Jussie Smollett Case to Be Reviewed by Special Prosecutor
CHICAGO — A judge on Friday ordered that a special prosecutor be appointed to independently investigate charges that the actor Jussie Smollett staged a racist hate crime against himself, as well as the prosecutors’ abrupt decision in March to drop the felony counts against him.
The judge’s order concerned the decision by Kim Foxx, the Cook County state’s attorney, to separate herself from the investigation and appoint her deputy to serve as the top official on the case. In a sharply critical ruling, Judge Michael P. Toomin of the Circuit Court of Cook County wrote that the decision raised “problematic concerns” because the proper procedure should have involved appointing a special prosecutor from outside her office.
Instead, Judge Toomin wrote, Ms. Foxx’s breach of protocol resulted in a “fictitious office” with no “legal existence” having control over the Smollett case.
[A timeline of the Jussie Smollett case.]
“There was an is no legally cognizable office of Acting State’s Attorney known to our statues or to the common law,” the judge wrote. “Its existence was only in the eye or imagination of its creator, Kim Foxx.”
Mr. Smollett, who turned 37 on Friday, had been accused of paying two acquaintances to stage an attack against himself in which they shouted racist and homophobic slurs and placed a noose around his neck. In February, Ms. Foxx removed herself from the case, saying publicly that it was because she had earlier contact with representatives of Mr. Smollett. Ms. Foxx appointed her deputy, Joseph Magats, to oversee the case.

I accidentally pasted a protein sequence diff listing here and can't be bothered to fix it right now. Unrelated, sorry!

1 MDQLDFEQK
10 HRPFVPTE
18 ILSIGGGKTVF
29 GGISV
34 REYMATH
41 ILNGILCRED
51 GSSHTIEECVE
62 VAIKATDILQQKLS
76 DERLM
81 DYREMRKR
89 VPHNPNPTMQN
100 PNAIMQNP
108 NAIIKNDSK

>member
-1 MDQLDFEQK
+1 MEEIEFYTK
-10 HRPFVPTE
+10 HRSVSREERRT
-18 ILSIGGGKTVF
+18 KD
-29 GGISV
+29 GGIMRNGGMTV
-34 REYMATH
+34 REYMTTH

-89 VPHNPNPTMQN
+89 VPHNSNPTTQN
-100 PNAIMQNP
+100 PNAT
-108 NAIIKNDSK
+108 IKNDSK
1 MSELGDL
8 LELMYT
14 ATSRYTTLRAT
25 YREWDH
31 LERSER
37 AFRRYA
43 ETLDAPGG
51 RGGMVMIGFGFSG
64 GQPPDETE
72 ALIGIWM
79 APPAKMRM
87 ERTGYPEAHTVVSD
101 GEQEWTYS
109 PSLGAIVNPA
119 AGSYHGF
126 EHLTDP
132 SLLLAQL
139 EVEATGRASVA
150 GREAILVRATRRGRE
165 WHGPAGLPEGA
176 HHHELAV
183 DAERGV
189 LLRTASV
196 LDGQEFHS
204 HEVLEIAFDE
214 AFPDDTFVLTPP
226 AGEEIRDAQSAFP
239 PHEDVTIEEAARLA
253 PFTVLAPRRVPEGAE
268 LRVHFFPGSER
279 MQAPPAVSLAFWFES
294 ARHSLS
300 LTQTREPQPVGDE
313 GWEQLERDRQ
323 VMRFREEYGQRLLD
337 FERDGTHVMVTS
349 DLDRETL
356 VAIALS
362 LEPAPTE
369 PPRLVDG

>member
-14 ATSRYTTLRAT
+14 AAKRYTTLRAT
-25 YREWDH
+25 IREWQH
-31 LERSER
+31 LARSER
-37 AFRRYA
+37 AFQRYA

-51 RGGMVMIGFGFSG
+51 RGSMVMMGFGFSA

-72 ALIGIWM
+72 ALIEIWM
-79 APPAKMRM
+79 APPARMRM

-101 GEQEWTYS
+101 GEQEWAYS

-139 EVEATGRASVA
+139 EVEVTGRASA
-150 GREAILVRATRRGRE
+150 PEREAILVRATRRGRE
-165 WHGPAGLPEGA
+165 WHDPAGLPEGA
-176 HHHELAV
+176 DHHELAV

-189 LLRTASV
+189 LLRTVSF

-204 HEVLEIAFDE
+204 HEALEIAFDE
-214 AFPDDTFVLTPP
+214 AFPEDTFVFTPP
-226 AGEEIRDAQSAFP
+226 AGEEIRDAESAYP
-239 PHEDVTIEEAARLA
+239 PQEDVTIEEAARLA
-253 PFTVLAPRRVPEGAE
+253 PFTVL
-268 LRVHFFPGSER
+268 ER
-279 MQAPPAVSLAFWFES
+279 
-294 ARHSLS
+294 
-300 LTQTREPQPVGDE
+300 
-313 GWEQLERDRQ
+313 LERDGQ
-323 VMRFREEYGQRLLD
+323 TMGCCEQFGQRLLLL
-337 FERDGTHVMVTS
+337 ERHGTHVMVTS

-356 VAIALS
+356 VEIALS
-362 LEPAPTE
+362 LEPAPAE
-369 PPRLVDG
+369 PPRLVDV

On March 26, the office suddenly dropped all 16 felony counts against Ms. Smollett, saying that he had agreed to forfeit the $10,000 bond paid for his release and that he was not a threat to public safety. The move prompted angry reactions from Chicago’s mayor at the time, Rahm Emanuel, and Eddie Johnson, the police superintendent.
A retired judge in Illinois, Sheila O’Brien, questioned the office’s handling of the case, demanding that a special prosecutor be appointed to re-evaluate the decision making.
Judge Toomin wrote in his decision that the appointment of an independent counsel was meant to “restore the public confidence in the integrity of our criminal justice system.”
The decision does not mean that Mr. Smollett will face charges again, but Judge Toomin gave the special prosecutor the power to reopen the case “if reasonable grounds exist,” and to bring charges against anyone else believed to have committed a crime in the course of the case.